DirectorStephen Weeks Music directorCarl Davis Duration LanguageEnglish
Release dateNovember 1, 1971 (UK)
1973 (USA) Based onThe Strange Case of Dr. Jekyll and Mr. Hyde by Robert Louis Stevenson WriterRobert Louis Stevenson (novel), Milton Subotsky (screenplay) CastChristopher Lee (Dr. Charles Marlowe), Peter Cushing (Frederick Utterson), Mike Raven (Enfield), Richard Hurndall (Lanyon), George Merritt (Poole), Kenneth J. Warren (Deane) Similar moviesChristopher Lee and Peter Cushing appear in I - Monster and The Creeping Flesh
I, Monster is a 1971 British horror film directed by Stephen Weeks (his feature debut) for Amicus Productions. It is an adaptation of Robert Louis Stevenson's Strange Case of Dr. Jekyll and Mr. Hyde, with the main characters' names changed to Dr. Charles Marlowe and Mr. Edward Blake.
Psychologist Charles Marlowe (Lee) invents a drug which will release his patients' inhibitions. When he tests it on himself, he becomes the evil Edward Blake, who descends into crime and eventually murder. Utterson (Cushing), Marlowe's lawyer, believes that Blake is blackmailing his friend until he discovers the truth.
Christopher Lee – Dr. Charles Marlowe / Edward Blake
Peter Cushing – Frederick Utterson
Mike Raven – Enfield
Richard Hurndall – Dr. Hastie Lanyon
George Merritt – Mr. Poole
Kenneth J. Warren – Mr. Deane
Susan Jameson – Diane Thomas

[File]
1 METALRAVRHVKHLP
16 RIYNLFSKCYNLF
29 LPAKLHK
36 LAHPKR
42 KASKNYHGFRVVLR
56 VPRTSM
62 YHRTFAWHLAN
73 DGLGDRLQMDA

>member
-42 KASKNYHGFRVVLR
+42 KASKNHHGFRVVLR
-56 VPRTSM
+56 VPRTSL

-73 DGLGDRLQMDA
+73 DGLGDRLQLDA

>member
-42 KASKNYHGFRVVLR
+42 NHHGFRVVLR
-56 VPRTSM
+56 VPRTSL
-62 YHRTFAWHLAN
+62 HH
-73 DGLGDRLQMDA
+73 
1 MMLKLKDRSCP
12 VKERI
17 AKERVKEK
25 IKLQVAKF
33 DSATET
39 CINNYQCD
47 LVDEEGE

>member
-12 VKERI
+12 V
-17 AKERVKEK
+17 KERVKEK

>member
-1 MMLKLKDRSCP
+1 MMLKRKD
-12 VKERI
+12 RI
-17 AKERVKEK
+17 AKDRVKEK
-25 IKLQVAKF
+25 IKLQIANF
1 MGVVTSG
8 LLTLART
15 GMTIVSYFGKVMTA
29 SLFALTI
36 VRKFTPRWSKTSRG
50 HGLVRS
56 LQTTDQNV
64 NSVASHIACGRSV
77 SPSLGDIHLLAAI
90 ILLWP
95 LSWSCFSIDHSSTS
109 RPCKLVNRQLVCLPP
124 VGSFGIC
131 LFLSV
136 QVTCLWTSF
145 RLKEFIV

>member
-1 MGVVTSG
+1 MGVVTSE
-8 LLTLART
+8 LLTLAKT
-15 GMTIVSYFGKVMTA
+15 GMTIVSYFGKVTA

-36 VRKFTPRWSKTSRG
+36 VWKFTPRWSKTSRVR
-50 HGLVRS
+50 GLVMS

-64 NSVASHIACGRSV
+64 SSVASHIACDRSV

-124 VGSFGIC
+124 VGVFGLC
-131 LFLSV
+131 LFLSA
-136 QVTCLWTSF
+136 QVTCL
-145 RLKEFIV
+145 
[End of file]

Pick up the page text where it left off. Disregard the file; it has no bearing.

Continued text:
Marjie Lawrence – Annie
Aimée Delamain – Landlady
Michael Des Barres – Boy in Alley
Lesley Judd – Woman in Alley (uncredited)
Ian McCulloch – Man at Bar (uncredited)
It stars Christopher Lee as the Doctor and his alter ego, and Peter Cushing as Frederick Utterson, a central character in Stevenson's original story. Mike Raven and Susan Jameson also star. It was photographed by Moray Grant, with music by Carl Davis.
Peter Duffell who had previously worked for Amicus was offered the movie to direct but turned it down. Finance came from British Lion and the NFFC.
It was intended to be shown in 3-D utilizing the Pulfrich effect but the idea was abandoned upon release.
The film performed poorly at the box office. Time has been kinder to the film and it is now seen as a very faithful adaptation with Drew Hunt of Chicago Reader listing it as one of Christopher Lee's five best roles.